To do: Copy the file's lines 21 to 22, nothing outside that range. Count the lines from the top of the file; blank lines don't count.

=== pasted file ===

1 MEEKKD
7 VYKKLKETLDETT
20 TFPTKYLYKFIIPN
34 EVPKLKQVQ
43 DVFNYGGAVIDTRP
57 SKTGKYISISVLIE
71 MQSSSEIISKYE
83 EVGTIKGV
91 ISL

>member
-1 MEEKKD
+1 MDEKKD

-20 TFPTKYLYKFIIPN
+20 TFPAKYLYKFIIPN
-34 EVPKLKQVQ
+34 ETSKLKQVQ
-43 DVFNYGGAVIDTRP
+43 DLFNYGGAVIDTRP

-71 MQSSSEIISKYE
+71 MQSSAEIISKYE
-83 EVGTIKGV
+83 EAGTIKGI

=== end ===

-83 EVGTIKGV
+83 EAGTIKGI